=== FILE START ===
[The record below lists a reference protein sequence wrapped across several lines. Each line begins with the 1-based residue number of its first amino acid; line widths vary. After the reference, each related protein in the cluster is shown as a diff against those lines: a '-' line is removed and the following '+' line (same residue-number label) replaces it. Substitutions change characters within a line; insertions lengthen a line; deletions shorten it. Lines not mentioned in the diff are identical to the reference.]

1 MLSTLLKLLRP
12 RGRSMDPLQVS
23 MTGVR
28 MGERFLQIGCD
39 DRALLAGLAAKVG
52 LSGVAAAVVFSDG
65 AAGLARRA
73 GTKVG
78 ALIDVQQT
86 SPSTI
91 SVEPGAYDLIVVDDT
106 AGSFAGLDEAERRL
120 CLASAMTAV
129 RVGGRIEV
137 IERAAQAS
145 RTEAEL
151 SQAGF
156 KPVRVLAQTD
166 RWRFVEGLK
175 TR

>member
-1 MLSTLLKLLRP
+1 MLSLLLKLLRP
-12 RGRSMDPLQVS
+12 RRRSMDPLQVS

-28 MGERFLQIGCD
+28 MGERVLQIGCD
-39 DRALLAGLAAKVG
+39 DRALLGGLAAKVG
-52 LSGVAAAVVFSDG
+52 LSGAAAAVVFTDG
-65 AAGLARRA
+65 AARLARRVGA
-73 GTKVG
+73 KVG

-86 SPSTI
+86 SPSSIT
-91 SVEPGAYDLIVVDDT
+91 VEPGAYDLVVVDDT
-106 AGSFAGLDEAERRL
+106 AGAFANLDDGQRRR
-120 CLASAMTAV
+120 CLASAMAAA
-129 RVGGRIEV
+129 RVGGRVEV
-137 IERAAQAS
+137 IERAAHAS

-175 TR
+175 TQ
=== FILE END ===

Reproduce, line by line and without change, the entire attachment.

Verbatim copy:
[The record below lists a reference protein sequence wrapped across several lines. Each line begins with the 1-based residue number of its first amino acid; line widths vary. After the reference, each related protein in the cluster is shown as a diff against those lines: a '-' line is removed and the following '+' line (same residue-number label) replaces it. Substitutions change characters within a line; insertions lengthen a line; deletions shorten it. Lines not mentioned in the diff are identical to the reference.]

1 MLSTLLKLLRP
12 RGRSMDPLQVS
23 MTGVR
28 MGERFLQIGCD
39 DRALLAGLAAKVG
52 LSGVAAAVVFSDG
65 AAGLARRA
73 GTKVG
78 ALIDVQQT
86 SPSTI
91 SVEPGAYDLIVVDDT
106 AGSFAGLDEAERRL
120 CLASAMTAV
129 RVGGRIEV
137 IERAAQAS
145 RTEAEL
151 SQAGF
156 KPVRVLAQTD
166 RWRFVEGLK
175 TR

>member
-1 MLSTLLKLLRP
+1 MLSLLLKLLRP
-12 RGRSMDPLQVS
+12 RRRSMDPLQVS

-28 MGERFLQIGCD
+28 MGERVLQIGCD
-39 DRALLAGLAAKVG
+39 DRALLGGLAAKVG
-52 LSGVAAAVVFSDG
+52 LSGAAAAVVFTDG
-65 AAGLARRA
+65 AARLARRVGA
-73 GTKVG
+73 KVG

-86 SPSTI
+86 SPSSIT
-91 SVEPGAYDLIVVDDT
+91 VEPGAYDLVVVDDT
-106 AGSFAGLDEAERRL
+106 AGAFANLDDGQRRR
-120 CLASAMTAV
+120 CLASAMAAA
-129 RVGGRIEV
+129 RVGGRVEV
-137 IERAAQAS
+137 IERAAHAS

-175 TR
+175 TQ